Ah, spring is finally coming. Along with the mud. I don’t know about you, but here in Southern Wisconsin the winter has been so severe that the ground is frozen as far as six feet down. Six vertical feet, just in case you’ve never had to dig fence post holes, is a long, long way. That means it will take a long time for the ground to soften, and a longer stretch than usual of dealing with mud. There is no where for the melted snow or rain to go when the ground beneath is frozen solid, so “mud season” means wiping dog off paws every time you go back inside after being outdoors.
Yesterday, while wiping off Willie’s paws for the first time in months, I was reminded of how much I love the cue “Ready.” I wrote about it in 2010, but thought it was worth a reprint, given how many of us will be dealing with muddy paws for a few months to come.
From April 2010: As I was drying Willie’s paws a few days ago, I thought about how much easier it is now that I say “Ready?” right before I pick up each leg. Since I started communicating my intention (“now I am going to pick up this paw”), he is beginning, on occasion, to pick up a paw himself, but more often he will shift his weight so that it is less awkward for him. (Yep, I could train him to pick up each paw on cue… also a potential solution, but keep reading for some potential benefits of a more generalized cue.) Keep in mind that this is the dog who, as an adolescent, growled at me when I picked up a paw to dry off the mud. That was 3 years ago, and I remember saying something like “Oh, don’t be silly” and continuing what I was doing. He growled one or two more times, but we worked through it and I haven’t heard him growl at anything in years. However, he doesn’t enjoy his paws being cleaned, as most dogs don’t, and the process got me thinking about how little control a dog has over having his/her body moved around, even gently, without any say in the matter. That’s especially difficult if there is any pain involved in putting more weight than usual on one limb. I’ve always been aware of Will’s bad shoulder, and have always been extra careful about picking up the other paw, but a few months ago I started saying “Ready?” right before I picked up a paw, giving him a chance to shift his weight himself.
It’s made a difference to both of us. I lean down and put my hand close to a paw and say “Ready?” and he either shifts his weight or picks it up. Paw cleaning is not only faster, it feels like Will and I are moving down the same path, instead of trying to go in opposite directions. This is a cue that has so many applications; Will’s structural troubles require acupuncture and chiropractic, and he’s not the kind of hail-fellow-well-met who takes being handled lightly. I would bet the farm (and, hey, I have one) that handling Will with force and punishment would have created a severe aggression problem within a few months. In both cases, we give Will lots of options, using patience and communication during the treatments. He adores both practitioners, but he literally hides behind me when the greetings are over and it’s time for treatments. But we work through it, sort of like a dance; sometimes asking, sometimes quietly insisting, but always with an awareness that Will desperately needs to have some say in what is happening to him.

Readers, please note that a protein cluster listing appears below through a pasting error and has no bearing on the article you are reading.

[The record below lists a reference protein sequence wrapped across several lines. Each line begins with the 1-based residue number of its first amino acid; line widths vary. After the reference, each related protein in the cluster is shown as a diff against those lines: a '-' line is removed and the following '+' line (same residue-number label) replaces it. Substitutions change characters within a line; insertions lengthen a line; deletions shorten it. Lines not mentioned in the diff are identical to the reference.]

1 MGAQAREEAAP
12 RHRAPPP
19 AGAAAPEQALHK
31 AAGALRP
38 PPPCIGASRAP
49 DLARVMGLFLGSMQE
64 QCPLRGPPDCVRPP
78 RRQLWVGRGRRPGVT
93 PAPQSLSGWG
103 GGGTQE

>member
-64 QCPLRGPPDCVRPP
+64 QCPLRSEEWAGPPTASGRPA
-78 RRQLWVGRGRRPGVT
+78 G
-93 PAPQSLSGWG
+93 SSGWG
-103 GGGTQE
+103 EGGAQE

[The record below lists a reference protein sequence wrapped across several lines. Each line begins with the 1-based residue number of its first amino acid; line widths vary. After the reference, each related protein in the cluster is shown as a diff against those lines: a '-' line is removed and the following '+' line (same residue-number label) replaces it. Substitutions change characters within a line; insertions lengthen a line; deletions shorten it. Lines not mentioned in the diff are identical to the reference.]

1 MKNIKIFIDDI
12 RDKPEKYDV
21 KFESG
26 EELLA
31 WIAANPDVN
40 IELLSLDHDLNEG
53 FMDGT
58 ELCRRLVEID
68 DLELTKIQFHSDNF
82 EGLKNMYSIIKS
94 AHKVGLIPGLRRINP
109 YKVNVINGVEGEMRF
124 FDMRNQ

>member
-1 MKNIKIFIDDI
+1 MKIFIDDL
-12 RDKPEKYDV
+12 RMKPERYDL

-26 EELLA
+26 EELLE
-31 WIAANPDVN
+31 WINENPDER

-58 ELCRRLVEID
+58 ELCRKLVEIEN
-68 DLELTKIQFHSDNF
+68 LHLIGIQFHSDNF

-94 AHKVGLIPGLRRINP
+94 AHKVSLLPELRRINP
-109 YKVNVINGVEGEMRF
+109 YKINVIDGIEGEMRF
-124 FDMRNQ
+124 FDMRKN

I know many others use cues like “Ready” for a variety of reasons. I’ve heard similar cues most often in obedience, meaning “Okay, time to start working together”. But I’ll bet there are many examples from your own experience of using a cue to communicate your intentions to a dog. I’d love to hear them. I think we’d all learn something from hearing about all the ways that concept can be used. (By the way, signals like “Ready” are called “meta-communication,” meaning “communication about communication.” A play bow is an example in dogs, meaning “Everything that happens next is in play, don’t take these bites and growls seriously!”
Update, March 2014: Since I wrote the words above, Willie needed a lot more medical care, and so I taught him lots more cues to make handling easier. For example, he quickly lies down on his side when I say “Acupuncture.” I use this cue now for lots of things, including stretching out his shoulder to keep it flexible, grooming and exams by veterinarians. I keep it always fun by asking for it often when no treatment is necessary, and giving him lots of treats for doing it. It is a perfect example of the beauty of operant conditioning, as used by zoological parks for example, when needing to handle or perform a procedure on an animal who willingly complies rather than is forced. I can’t imagine living any other way now.
MEANWHILE, down on the farm: Yup, it’s muddy. And icy. The ridiculous weather of March in the Midwest is in full form, from taking walks in 10 degree weather to listening to the the ancient, dinosaurian croaks of returning Sandhill Cranes. One moment you’re pulling on your long johns to stay warm on the morning dog walk, the next you’re standing breathless over the inch-high, bright-green leaves of daffodils poking up beside a snow bank. “Mud/luscious” and “puddle wonderful,” in the words of E. E. Cummings, and far be it from me to try to improve on that.
The sheep must be happy. Yesterday they went up the hill and found something at least approaching grass on the high hill, instead of ice and snow. It made me happy just to see them up there.
Not a very colorful photo, is it? But it is a good illustration of the brown of March. Brown grass. Brown trees. Brown, brown, everywhere brown. Or maybe grey. That’s why, when we see what is in the photo below, for the first time in five months, we stop and take a breath and feel the sun and think that yes, yes, we’ve almost made it through the winter.